I’ve just caught up with the sad news this morning of the passing of Peter Lawler of Berry College at the too-soon age of 65. Peter was one of the most interesting and original conservative voices in academia, and he is irreplaceable. There was no one who understood—and practiced—liberal arts education rightly understood better than Peter. Among other things, Peter has to be counted as one of the best interpreters of Tocqueville in our time. We very often argued, or at least had the kind of productive disagreement whereby we reached the same conclusion through disparate routes (such as, for example, thinking conservatives might be well advised to adopt an adversarial position toward the technocracy of Silicon Valley).
The last time I saw Peter in person was at a splendid conference with Sir Roger Scruton at Rhodes College in Memphis in the fall of 2015, and I followed his work as a matter of must-reading routine. I was thrilled when he was recently named the new editor of Modern Age, the journal of the Intercollegiate Studies Institute. ISI described him thus at the time of his appointment:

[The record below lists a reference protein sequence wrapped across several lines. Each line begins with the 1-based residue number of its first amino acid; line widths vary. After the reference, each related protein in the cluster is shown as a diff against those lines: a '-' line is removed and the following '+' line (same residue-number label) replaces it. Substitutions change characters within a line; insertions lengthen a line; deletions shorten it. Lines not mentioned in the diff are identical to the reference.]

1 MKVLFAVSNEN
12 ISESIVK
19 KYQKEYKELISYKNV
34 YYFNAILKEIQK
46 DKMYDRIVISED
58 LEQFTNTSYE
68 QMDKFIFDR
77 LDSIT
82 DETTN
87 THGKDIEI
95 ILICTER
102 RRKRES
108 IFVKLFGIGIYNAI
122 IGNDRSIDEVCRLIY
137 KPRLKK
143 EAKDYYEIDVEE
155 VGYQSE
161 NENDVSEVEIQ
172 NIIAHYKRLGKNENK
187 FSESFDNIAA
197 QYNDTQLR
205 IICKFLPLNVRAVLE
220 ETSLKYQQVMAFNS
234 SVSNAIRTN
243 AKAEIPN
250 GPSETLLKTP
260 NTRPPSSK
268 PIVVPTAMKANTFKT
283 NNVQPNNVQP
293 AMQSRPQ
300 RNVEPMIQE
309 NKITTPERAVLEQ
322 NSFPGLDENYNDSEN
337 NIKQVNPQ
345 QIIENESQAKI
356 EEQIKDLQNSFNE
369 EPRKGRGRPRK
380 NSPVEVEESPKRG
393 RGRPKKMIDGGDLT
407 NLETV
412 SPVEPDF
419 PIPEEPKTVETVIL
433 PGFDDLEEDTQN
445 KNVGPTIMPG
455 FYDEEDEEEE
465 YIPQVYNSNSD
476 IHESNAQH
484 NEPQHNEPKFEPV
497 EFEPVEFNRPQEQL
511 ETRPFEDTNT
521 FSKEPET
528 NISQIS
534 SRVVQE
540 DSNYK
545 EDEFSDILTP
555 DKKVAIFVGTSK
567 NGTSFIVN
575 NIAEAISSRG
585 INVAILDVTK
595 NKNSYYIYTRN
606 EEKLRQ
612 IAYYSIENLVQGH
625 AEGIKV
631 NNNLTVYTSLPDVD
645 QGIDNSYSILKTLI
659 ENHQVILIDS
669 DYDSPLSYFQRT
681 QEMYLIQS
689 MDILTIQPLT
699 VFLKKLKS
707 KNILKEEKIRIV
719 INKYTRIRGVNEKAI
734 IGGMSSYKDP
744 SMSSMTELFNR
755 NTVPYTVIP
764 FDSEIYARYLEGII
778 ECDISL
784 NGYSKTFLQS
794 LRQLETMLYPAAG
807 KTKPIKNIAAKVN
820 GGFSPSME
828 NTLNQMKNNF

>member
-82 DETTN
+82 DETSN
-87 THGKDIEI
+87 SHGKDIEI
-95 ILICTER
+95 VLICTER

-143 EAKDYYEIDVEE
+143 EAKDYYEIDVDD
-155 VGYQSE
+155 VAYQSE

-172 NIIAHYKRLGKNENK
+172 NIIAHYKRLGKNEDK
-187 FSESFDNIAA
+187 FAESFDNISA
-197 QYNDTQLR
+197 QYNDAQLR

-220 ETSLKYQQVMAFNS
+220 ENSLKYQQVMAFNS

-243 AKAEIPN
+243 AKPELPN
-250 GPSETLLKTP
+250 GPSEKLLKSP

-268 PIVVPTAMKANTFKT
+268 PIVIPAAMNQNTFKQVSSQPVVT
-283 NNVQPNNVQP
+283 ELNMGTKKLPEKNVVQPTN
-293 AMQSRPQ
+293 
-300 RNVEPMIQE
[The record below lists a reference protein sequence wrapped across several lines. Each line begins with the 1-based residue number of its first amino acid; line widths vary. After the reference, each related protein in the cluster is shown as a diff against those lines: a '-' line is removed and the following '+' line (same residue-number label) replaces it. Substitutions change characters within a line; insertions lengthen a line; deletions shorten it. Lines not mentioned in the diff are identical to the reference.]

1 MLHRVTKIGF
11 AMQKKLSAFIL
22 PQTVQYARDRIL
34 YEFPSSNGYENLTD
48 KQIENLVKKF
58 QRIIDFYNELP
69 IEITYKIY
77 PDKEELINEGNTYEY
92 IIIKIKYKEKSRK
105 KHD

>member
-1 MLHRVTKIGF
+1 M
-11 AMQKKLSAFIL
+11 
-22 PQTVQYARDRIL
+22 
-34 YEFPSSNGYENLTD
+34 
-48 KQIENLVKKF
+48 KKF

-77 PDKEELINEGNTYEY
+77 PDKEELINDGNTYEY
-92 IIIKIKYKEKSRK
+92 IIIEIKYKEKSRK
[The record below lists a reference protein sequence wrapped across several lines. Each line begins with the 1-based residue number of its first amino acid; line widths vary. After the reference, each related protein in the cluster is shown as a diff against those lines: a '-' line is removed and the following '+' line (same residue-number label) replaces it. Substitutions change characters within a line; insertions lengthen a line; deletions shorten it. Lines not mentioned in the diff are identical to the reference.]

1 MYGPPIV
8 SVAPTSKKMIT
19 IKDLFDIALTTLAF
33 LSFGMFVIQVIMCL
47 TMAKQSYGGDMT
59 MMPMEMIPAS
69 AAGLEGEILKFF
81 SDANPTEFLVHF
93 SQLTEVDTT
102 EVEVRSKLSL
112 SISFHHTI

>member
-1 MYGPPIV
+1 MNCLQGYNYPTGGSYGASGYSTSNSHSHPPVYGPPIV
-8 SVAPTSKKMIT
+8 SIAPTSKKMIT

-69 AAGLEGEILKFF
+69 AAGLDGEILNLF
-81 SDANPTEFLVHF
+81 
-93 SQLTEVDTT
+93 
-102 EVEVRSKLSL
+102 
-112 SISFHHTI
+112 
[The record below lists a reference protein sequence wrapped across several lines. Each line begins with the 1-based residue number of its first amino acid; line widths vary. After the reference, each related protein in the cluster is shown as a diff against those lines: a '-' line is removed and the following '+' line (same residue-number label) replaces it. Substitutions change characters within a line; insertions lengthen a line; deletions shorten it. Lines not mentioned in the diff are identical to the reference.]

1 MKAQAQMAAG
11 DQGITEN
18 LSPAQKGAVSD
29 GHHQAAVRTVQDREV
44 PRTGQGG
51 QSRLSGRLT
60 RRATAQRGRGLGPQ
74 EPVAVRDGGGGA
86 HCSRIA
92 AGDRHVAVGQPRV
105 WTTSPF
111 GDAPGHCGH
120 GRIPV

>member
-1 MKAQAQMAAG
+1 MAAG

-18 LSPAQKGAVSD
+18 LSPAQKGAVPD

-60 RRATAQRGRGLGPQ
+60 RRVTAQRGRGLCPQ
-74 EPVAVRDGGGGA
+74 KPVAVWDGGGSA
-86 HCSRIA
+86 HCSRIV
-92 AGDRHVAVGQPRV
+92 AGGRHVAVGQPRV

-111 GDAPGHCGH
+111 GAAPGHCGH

Lawler is the author or editor of 18 books. A prolific writer, he blogs at National Review Online and contributes to the Weekly Standard, National Affairs, the New Atlantis, and other publications. Lawler served on President George W. Bush’s Council on Bioethics. He is executive editor of the acclaimed scholarly quarterly Perspectives on Political Science and in 2007 received the Weaver Prize for Scholarly Excellence.”
I had just yesterday bookmarked for reading this week his brand new essay marking the 30th anniversary of the publication of The Closing of the American Mind.